Still a bad call

Part 2 of WVU Board's mistake in appointing Gee Interim President

Like in searching for, finding and hiring a weak football coach, West Virginia University's Board of Governors did it again in recently choosing E. Gordon Gee as the university's interim president.

Although Dr. Gee reportedly makes high marks for his academic credentials in being a former president of prestigious institutions of higher learning, such as Brown, Colorado, Vanderbilt and Ohio State University, his record fails to reflect his lack of tact, religious intolerance and common sense. In fact, in reviewing his complete career record, it's difficult to understand why WVU's Board would appoint an administrator who'll surely face many tough questions from both the faculty and student body from the "get-go." It was only luck (or maybe by the Board's devious design) that Dr. Gee was appointed during the Christmas break, when few in authority and practically no students are left on the campus to contest the choice.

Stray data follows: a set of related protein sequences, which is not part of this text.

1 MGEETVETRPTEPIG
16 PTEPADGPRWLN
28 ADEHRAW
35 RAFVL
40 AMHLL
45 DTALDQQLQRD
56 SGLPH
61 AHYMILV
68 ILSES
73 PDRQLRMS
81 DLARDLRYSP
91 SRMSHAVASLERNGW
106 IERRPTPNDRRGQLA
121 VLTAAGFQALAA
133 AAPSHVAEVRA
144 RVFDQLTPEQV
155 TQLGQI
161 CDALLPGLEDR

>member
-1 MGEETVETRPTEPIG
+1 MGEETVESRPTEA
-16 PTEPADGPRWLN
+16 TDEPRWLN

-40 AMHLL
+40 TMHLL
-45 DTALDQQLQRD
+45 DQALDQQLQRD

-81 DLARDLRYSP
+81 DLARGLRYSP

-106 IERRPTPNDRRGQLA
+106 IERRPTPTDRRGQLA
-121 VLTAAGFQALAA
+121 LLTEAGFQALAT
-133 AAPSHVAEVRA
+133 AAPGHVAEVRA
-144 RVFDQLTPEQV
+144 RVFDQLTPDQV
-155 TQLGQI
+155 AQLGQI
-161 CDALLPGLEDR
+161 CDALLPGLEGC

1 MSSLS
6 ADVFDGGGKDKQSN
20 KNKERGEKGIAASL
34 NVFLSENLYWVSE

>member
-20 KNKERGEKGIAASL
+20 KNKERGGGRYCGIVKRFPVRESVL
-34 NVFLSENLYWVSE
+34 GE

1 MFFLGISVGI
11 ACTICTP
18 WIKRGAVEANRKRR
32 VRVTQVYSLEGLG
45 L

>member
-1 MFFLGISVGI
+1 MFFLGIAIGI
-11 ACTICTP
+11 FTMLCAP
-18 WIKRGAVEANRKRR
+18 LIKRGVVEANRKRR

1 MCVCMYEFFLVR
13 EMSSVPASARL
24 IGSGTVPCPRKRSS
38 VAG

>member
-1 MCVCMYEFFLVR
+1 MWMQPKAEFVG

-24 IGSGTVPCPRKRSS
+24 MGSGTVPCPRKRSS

Dr. Gee's "off-the-cuff" private club speech showing his anti-Catholic bias should have been enough for the WVU Board to look elsewhere. After all, why would a 69-year-old administrator - after making his tactless anti-Catholic remarks and resigning his Ohio State University presidency two weeks later - want to face a sharp and scrutinizing WVU faculty ... unless there was some sort of behind the scenes machinations among the University's Board of Governors?

The Interim President's ill-conceived words speak for themselves: Catholic "priests can't be trusted... The fathers are holy on Sunday, and they're holy hell on the rest of the week... You just can't trust those damn Catholics on a Thursday or a Friday, and so, literally, I can say that."

That doesn't sound like a joke, which he may have thought it was, but, to the contrary, a blatant instance of religious intolerance.